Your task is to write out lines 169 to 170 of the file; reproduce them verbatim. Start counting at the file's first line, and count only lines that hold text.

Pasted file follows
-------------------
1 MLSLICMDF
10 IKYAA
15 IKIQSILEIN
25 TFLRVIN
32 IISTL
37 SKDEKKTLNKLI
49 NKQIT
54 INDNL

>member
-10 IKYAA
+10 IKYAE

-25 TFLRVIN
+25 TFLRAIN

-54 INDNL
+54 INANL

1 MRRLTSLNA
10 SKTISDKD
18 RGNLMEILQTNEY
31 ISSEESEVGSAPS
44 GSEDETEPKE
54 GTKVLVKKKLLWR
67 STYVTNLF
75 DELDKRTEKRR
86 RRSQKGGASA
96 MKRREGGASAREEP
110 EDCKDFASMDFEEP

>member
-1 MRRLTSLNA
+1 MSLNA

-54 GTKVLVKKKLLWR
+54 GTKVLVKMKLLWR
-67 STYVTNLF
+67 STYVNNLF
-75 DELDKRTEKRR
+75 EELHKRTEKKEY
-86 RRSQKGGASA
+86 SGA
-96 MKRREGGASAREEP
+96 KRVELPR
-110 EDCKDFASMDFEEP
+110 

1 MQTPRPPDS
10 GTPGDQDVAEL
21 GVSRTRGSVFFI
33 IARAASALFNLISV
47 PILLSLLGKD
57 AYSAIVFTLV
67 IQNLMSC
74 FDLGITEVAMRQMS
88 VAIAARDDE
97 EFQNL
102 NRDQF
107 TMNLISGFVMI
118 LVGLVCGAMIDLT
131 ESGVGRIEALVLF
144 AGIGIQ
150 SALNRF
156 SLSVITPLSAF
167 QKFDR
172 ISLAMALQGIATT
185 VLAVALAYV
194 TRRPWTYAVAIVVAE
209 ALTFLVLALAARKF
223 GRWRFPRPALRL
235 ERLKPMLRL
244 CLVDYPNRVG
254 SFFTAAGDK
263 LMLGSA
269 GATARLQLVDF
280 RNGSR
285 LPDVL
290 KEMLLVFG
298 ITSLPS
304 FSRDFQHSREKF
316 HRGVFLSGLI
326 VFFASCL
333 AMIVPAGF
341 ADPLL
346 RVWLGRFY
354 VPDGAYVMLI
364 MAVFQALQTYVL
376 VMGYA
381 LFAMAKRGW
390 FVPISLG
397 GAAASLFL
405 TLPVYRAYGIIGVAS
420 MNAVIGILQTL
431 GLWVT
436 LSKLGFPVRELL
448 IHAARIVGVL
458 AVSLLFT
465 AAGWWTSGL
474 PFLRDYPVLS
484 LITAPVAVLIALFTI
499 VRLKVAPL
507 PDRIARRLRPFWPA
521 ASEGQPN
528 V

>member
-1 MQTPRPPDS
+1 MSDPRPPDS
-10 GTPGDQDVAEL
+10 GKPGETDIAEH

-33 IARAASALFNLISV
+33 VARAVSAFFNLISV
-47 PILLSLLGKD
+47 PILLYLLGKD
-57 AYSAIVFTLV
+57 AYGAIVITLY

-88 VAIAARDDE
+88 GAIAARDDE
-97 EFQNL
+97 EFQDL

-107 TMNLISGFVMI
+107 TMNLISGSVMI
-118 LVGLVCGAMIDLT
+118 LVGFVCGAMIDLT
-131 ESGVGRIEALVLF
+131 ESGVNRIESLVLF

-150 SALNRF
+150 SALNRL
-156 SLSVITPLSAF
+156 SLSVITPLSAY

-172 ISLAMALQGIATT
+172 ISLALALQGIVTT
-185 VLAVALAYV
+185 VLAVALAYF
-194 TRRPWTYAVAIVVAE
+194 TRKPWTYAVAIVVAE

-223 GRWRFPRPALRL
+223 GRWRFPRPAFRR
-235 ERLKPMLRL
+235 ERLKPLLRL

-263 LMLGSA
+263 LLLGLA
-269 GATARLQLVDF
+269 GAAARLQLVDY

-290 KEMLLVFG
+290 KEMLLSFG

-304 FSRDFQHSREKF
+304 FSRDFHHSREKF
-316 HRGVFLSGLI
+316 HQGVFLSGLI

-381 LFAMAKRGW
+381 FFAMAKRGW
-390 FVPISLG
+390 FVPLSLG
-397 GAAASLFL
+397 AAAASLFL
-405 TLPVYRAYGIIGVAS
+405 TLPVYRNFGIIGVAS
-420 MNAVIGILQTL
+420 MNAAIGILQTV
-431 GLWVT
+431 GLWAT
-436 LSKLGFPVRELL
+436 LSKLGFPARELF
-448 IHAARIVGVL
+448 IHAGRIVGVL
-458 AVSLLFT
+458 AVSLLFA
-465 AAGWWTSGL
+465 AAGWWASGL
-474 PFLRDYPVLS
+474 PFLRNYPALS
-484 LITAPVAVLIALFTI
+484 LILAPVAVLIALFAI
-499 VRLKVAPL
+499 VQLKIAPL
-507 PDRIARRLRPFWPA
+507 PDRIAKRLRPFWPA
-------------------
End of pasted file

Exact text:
+499 VQLKIAPL
-507 PDRIARRLRPFWPA